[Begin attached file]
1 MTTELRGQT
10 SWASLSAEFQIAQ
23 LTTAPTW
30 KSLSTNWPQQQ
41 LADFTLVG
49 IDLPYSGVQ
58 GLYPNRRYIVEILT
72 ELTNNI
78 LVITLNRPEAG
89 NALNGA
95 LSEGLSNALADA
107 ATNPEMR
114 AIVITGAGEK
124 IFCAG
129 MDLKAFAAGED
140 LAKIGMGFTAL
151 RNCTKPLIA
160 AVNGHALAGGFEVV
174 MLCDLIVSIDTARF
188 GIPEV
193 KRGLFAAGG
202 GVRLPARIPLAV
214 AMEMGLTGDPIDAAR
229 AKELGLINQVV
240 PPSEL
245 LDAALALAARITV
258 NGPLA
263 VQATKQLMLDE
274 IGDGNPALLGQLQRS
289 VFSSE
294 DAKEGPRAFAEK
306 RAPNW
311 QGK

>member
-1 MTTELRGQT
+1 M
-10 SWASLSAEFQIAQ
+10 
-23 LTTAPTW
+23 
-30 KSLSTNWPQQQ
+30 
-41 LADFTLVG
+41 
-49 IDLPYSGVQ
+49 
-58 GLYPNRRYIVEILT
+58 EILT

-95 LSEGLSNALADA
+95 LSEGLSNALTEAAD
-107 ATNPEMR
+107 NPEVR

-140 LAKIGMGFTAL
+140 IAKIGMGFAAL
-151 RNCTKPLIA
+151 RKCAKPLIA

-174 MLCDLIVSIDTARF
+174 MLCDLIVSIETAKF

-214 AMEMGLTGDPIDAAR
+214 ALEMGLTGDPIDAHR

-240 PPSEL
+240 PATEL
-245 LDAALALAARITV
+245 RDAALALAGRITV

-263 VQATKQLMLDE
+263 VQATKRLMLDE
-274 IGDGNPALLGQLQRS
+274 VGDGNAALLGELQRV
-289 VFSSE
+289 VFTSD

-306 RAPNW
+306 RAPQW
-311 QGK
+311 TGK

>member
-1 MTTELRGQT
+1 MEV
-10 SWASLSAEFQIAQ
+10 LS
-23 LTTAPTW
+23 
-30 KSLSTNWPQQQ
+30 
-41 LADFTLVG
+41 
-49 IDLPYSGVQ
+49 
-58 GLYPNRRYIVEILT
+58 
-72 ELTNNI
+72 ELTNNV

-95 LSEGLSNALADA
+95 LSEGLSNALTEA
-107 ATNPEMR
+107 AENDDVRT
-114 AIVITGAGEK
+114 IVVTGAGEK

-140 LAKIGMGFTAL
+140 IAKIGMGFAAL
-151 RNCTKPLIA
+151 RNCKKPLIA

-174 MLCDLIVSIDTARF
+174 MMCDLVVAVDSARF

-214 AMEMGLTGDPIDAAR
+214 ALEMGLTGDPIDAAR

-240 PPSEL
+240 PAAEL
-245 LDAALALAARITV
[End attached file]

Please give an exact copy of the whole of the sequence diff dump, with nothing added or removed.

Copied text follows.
1 MTTELRGQT
10 SWASLSAEFQIAQ
23 LTTAPTW
30 KSLSTNWPQQQ
41 LADFTLVG
49 IDLPYSGVQ
58 GLYPNRRYIVEILT
72 ELTNNI
78 LVITLNRPEAG
89 NALNGA
95 LSEGLSNALADA
107 ATNPEMR
114 AIVITGAGEK
124 IFCAG
129 MDLKAFAAGED
140 LAKIGMGFTAL
151 RNCTKPLIA
160 AVNGHALAGGFEVV
174 MLCDLIVSIDTARF
188 GIPEV
193 KRGLFAAGG
202 GVRLPARIPLAV
214 AMEMGLTGDPIDAAR
229 AKELGLINQVV
240 PPSEL
245 LDAALALAARITV
258 NGPLA
263 VQATKQLMLDE
274 IGDGNPALLGQLQRS
289 VFSSE
294 DAKEGPRAFAEK
306 RAPNW
311 QGK

>member
-1 MTTELRGQT
+1 M
-10 SWASLSAEFQIAQ
+10 
-23 LTTAPTW
+23 
-30 KSLSTNWPQQQ
+30 
-41 LADFTLVG
+41 
-49 IDLPYSGVQ
+49 
-58 GLYPNRRYIVEILT
+58 EILT

-95 LSEGLSNALADA
+95 LSEGLSNALTEAAD
-107 ATNPEMR
+107 NPEVR

-140 LAKIGMGFTAL
+140 IAKIGMGFAAL
-151 RNCTKPLIA
+151 RKCAKPLIA

-174 MLCDLIVSIDTARF
+174 MLCDLIVSIETAKF

-214 AMEMGLTGDPIDAAR
+214 ALEMGLTGDPIDAHR

-240 PPSEL
+240 PATEL
-245 LDAALALAARITV
+245 RDAALALAGRITV

-263 VQATKQLMLDE
+263 VQATKRLMLDE
-274 IGDGNPALLGQLQRS
+274 VGDGNAALLGELQRV
-289 VFSSE
+289 VFTSD

-306 RAPNW
+306 RAPQW
-311 QGK
+311 TGK

>member
-1 MTTELRGQT
+1 MEV
-10 SWASLSAEFQIAQ
+10 LS
-23 LTTAPTW
+23 
-30 KSLSTNWPQQQ
+30 
-41 LADFTLVG
+41 
-49 IDLPYSGVQ
+49 
-58 GLYPNRRYIVEILT
+58 
-72 ELTNNI
+72 ELTNNV

-95 LSEGLSNALADA
+95 LSEGLSNALTEA
-107 ATNPEMR
+107 AENDDVRT
-114 AIVITGAGEK
+114 IVVTGAGEK

-140 LAKIGMGFTAL
+140 IAKIGMGFAAL
-151 RNCTKPLIA
+151 RNCKKPLIA

-174 MLCDLIVSIDTARF
+174 MMCDLVVAVDSARF

-214 AMEMGLTGDPIDAAR
+214 ALEMGLTGDPIDAAR

-240 PPSEL
+240 PAAEL
-245 LDAALALAARITV